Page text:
Making a video designed to represent your business is a serious undertaking. Great care goes into the script, the setting, the music – everything has to harmonize to communicate the right message. Any misplaced element can ruin the effect. That being said, it’s astonishing how many beautifully crafted videos are made ridiculous with bad subtitles.
Thankfully, good video subtitles are getting easier to find. The video site Viki, for example, made its reputation on great subtitles. Fan translations of videos from around the world, including cult favourite Korean dramas, are accessible in over 160 languages, and the care and attention paid by these superfans make for exceptional translations that stay true to the original intent of the material. The result is over 22 million unique visitors a month, and increased engagement and investment on the part of the community. TED.com is another great example – high quality, informative content is in demand everywhere, and users contribute video subtitles as a way of sharing it. The end result is high quality, because of the enthusiasm for the content.
YouTube is handling caption translation through a partnership with Amara, the crowdsourced subtitling platform; users can connect their videos via a free account, inviting viewers to help translate their transcripts. It’s a great system for popular videos, or companies with a good base of international fans to draw from.
That the world is sharing culture this way should be enough to grab the interest of any marketer. It’s encouraging to know that you can take a message across borders and find a receptive audience. The key to making it work is in respecting that audience and understanding the way they communicate, and getting the subtitles right is an essential part of that.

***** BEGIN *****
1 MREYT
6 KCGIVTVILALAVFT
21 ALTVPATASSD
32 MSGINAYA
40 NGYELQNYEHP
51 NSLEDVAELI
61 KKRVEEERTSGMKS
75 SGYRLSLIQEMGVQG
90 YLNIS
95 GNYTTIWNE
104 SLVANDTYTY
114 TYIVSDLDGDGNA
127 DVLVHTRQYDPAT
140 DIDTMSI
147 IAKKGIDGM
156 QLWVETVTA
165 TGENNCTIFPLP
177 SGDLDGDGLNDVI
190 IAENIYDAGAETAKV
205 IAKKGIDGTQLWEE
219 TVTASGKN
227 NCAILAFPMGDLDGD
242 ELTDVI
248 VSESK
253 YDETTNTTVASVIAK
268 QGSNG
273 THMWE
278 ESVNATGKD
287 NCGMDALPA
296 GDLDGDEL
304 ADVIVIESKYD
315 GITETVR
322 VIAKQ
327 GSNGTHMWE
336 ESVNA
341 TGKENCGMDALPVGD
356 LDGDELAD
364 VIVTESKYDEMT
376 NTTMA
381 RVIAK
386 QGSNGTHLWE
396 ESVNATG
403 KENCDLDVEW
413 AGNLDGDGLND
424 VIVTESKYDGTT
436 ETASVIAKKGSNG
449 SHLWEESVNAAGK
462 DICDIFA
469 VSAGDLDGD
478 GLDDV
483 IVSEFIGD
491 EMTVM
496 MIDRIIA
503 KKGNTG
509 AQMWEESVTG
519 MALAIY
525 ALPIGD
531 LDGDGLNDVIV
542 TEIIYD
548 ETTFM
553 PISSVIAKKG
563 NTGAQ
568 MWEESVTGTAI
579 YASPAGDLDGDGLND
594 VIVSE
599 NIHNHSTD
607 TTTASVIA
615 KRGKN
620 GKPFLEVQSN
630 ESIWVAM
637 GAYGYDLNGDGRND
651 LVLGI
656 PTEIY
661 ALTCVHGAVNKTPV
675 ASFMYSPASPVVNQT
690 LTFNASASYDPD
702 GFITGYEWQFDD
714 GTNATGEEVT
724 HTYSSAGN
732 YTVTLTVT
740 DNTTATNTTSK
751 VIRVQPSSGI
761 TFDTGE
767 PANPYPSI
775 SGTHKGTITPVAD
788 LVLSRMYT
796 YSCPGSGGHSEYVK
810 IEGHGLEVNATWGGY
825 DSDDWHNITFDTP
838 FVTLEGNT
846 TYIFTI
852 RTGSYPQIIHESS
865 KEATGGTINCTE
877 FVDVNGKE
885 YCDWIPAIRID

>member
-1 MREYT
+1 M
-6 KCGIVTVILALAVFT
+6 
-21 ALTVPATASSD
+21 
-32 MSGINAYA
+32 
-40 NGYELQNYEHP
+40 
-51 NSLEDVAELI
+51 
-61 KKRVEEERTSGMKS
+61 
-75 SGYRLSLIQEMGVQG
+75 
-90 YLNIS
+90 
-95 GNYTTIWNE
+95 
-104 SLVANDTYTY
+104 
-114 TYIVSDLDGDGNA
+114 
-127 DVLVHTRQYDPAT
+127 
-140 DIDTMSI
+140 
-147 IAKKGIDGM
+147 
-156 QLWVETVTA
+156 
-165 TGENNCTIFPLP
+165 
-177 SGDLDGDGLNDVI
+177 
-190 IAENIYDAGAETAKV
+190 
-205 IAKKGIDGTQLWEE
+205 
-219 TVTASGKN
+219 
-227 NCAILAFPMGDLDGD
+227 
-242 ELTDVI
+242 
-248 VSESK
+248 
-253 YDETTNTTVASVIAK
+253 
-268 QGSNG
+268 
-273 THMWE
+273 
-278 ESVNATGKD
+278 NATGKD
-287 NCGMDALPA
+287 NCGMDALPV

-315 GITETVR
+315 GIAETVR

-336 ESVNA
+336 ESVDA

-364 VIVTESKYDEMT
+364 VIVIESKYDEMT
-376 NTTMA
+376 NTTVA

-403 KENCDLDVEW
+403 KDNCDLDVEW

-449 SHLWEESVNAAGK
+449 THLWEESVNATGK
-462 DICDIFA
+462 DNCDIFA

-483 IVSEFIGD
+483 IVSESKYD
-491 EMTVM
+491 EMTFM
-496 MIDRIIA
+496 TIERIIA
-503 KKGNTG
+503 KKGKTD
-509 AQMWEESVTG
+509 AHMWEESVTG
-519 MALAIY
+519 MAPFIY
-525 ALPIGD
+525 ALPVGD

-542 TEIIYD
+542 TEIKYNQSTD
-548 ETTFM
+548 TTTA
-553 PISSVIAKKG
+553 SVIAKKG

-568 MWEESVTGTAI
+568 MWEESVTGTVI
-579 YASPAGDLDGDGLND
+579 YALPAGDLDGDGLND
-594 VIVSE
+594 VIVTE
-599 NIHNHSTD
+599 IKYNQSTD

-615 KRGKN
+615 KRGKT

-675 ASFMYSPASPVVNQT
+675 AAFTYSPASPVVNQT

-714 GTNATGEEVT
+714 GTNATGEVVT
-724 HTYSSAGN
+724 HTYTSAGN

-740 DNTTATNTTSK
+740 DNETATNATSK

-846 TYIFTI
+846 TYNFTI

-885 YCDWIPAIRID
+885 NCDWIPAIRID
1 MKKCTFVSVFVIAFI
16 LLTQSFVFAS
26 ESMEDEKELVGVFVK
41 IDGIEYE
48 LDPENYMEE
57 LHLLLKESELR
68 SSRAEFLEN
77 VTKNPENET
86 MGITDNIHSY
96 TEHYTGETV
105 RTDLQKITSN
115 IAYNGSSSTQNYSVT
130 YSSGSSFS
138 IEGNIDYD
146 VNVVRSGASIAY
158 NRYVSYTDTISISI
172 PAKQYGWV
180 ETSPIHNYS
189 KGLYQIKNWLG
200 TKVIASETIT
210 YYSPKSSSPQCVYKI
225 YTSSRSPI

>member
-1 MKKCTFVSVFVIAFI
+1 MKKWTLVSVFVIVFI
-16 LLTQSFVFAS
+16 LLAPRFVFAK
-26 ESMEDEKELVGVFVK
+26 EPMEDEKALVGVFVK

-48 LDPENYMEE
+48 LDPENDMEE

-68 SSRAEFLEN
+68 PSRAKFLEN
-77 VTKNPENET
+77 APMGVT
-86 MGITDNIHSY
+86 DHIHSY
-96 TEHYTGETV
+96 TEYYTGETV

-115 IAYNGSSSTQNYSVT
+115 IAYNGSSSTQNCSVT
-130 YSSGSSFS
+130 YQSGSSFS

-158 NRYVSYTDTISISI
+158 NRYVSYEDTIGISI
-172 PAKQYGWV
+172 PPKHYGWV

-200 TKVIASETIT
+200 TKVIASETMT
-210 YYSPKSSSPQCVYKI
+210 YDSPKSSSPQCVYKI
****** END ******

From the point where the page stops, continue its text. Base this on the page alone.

Who would think that Polish would be the second most subtitled language on OpenSubtitles.org? This reminds us, once again, that culture and user behavior play a big part in localization and basing marketing decisions solely on language data (ie total # of speakers) can lead to false assumptions. Maybe Polish people are technically and linguistically more qualified for creating video subtitles? Or they’re more interested in foreign shows than Brazilians?
Crowdsourcing is a more and more popular option, and it works well for big passion projects like Viki, but it’s not ideal for every business. To begin with, most companies don’t have access to qualified bilingual clientele to perform the work. When willing participants are there, the oversight can be costly; large companies like Twitter that employ massive numbers of volunteer translators maintain full-time departments to keep policies up to date and monitor quality. Making a leap of faith with crowdsourcing can definitely pay off, but there is a serious investment to be made at the outset.
More importantly, if the video being localized and translated is intended to communicate directly with prospective clients, the leap of faith might be more than a business is comfortable with. If a message needs to be communicated properly and consistently across different languages and for different cultures, without causing awkward misunderstandings, then there is really no room for error. Crowdsourcing, especially with volunteers, does not come with absolute guarantees.
The democratic nature of the internet means that crowdsourced subtitles will only become more widespread in the future. Savvy users of the globalized internet see subtitle translation as an extension of the sharing they’re already doing on social networks, and that’s unlikely to change. The key, though, will always be goodwill – nobody is going to translate something they aren’t excited about for free.
Questions about subtitling and video localization? We’d love to hear them! Ask away in the comments.